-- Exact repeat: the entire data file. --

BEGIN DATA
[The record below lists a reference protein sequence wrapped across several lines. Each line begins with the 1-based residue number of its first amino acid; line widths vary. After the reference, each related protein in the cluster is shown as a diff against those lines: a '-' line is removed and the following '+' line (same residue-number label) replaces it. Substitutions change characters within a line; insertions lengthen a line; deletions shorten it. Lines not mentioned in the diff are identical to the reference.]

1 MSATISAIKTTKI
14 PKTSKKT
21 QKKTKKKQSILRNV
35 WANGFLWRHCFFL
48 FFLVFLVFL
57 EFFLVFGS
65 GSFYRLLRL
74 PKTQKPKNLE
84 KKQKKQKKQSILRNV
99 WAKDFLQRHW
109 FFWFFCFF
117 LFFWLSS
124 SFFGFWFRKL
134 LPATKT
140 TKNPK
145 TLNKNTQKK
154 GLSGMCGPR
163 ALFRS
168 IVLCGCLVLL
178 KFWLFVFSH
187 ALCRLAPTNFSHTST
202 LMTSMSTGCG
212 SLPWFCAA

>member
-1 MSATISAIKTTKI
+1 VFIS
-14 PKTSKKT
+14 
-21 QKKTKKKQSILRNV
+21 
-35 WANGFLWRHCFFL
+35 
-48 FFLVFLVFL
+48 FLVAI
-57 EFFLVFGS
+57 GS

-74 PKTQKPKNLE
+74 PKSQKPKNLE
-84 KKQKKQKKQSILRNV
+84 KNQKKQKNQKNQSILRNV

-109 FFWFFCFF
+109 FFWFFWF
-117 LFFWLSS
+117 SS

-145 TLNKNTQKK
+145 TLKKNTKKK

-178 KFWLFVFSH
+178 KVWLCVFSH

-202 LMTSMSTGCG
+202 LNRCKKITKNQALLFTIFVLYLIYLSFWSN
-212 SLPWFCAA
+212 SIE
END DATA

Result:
[The record below lists a reference protein sequence wrapped across several lines. Each line begins with the 1-based residue number of its first amino acid; line widths vary. After the reference, each related protein in the cluster is shown as a diff against those lines: a '-' line is removed and the following '+' line (same residue-number label) replaces it. Substitutions change characters within a line; insertions lengthen a line; deletions shorten it. Lines not mentioned in the diff are identical to the reference.]

1 MSATISAIKTTKI
14 PKTSKKT
21 QKKTKKKQSILRNV
35 WANGFLWRHCFFL
48 FFLVFLVFL
57 EFFLVFGS
65 GSFYRLLRL
74 PKTQKPKNLE
84 KKQKKQKKQSILRNV
99 WAKDFLQRHW
109 FFWFFCFF
117 LFFWLSS
124 SFFGFWFRKL
134 LPATKT
140 TKNPK
145 TLNKNTQKK
154 GLSGMCGPR
163 ALFRS
168 IVLCGCLVLL
178 KFWLFVFSH
187 ALCRLAPTNFSHTST
202 LMTSMSTGCG
212 SLPWFCAA

>member
-1 MSATISAIKTTKI
+1 VFIS
-14 PKTSKKT
+14 
-21 QKKTKKKQSILRNV
+21 
-35 WANGFLWRHCFFL
+35 
-48 FFLVFLVFL
+48 FLVAI
-57 EFFLVFGS
+57 GS

-74 PKTQKPKNLE
+74 PKSQKPKNLE
-84 KKQKKQKKQSILRNV
+84 KNQKKQKNQKNQSILRNV

-109 FFWFFCFF
+109 FFWFFWF
-117 LFFWLSS
+117 SS

-145 TLNKNTQKK
+145 TLKKNTKKK

-178 KFWLFVFSH
+178 KVWLCVFSH

-202 LMTSMSTGCG
+202 LNRCKKITKNQALLFTIFVLYLIYLSFWSN
-212 SLPWFCAA
+212 SIE